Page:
In the Pub With: Blood Youth’s Kaya Tarsus

Earlier this year, we sat ourselves down in one of Amsterdam’s finest Irish pubs: Dan Murphy’s. Located on the Leidseplein, this pub is a brilliant port of call for expats and locals to acquaint themselves with Irish culture. In October, we used it to acquaint ourselves with Blood Youth frontman Kaya Tarsus to discuss touring, Beyond Repair and what the future holds for one of the hottest hardcore bands around today.


Hey Kaya, welcome to Dan Murphy’s. How are you?
Good, good thanks.

Have you had time to check out a bit of Amsterdam yet?
I woke up on the bus this morning at like 9am this morning and went off on a little wander round by myself. It was cool, and I even went to Starbucks. Haha! The thing is, wherever you are in the world, Starbucks always tastes the same.

You kicked off your run with Neck Deep last night in Brussels. How did it go?
It was really good. We’d never played in Brussels before, but we did play in Belgium at Groezrock a few months ago. That was really cool. I’ve never been to Amsterdam before, so I can’t wait. The last time we played in Holland we were supporting Architects in Sittard, so I’ve never been over here.


That’s practically Germany, haha. Have you noticed a significant difference between crowds over here compared to back home?
Yeah, definitely. With a lot of European crowds we’re still trying to win them over. That’s not to say that UK crowds are easier, but just that there’s a whole different vibe over there. The shows are so different and even the way we play onstage is different. It’s all good, it’s all positive.

Beyond Repair came out earlier this year. Could you talk me through its inception and subsequent creation?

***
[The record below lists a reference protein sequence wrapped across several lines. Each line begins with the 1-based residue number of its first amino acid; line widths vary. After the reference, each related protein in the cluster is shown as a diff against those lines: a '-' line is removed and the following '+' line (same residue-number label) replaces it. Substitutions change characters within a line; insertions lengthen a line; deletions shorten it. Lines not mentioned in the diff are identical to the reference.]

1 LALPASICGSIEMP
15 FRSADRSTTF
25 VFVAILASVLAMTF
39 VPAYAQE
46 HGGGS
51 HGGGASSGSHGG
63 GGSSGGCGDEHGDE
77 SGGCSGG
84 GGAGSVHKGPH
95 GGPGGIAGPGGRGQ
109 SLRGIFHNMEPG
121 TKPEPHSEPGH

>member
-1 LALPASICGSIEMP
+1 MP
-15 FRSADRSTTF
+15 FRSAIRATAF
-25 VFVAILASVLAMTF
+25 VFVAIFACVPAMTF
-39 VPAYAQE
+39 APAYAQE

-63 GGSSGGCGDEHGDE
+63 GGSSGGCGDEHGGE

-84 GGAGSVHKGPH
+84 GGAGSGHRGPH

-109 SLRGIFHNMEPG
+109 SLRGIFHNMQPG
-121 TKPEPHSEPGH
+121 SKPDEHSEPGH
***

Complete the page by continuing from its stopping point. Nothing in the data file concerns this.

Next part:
Sure. We had our two EPs out, and then we were really just experimenting with their sounds. The first one was quite heavy and hardcore, and the first track on the second EP is just acoustic. We wanted to push things and see how heavy or melodic we could go, and with the album we wanted to create something that our fans wanted to hear. The EPs were us testing to see what our fans would like or dislike, and based on that we made the album. We really wanted to create something that was dark, as we were all in really strange places. We’d toured the two EPs loads, and before we recorded the album we did a full European tour with While She Sleeps for like a month, so we were coming back from shows in Romania and Serbia which were really intense. We went straight into the studio a few days after, but we were extremely tired during the recording process. The album itself is about using things like alcohol and drugs to get over the sadness in our lives. Unfortunately, a lot of my friends take drugs which is quite sad. You end up not getting better, and you literally end up beyond repair. That’s where the album started.

A lot of the songs sound like they came from an extremely personal place. I’m not sure how much you’re willing to discuss, but do you have any examples of songs which had this hyper personalized influence?
Oh, yeah! I kind of have trouble keeping relationships going, because I’m a very career-based person with my music and stuff like that. It seems like I’m breaking up with someone every six months, so I’ll always have stories about that. There was a lot of influence from when I used to live in Barcelona for a short while. That was before the band existed and I was just working in an office. I was depressed living in the UK, so I moved to Spain to help get over that. I never graduated from anywhere, and I quit school, so I found myself initially just washing dishes in a coffee shop. I didn’t know what I was going to do with myself, as I was also drinking loads. I said to myself, “I need to get out of here”, so I moved to Spain with just one suitcase. I was just sleeping on floors and sofas, going around and not doing an awful lot. I was trying to find something and telling myself that this is me now and that this is how I’m going to live. Then I got a really weird office job, and on the second day of that I got an email from our guitarist Chris [Pritchard]. He said to me, “do you want to start a band?” and I ended up quitting that job on the second day. I flew back to the UK, and we’ve been on tour ever since!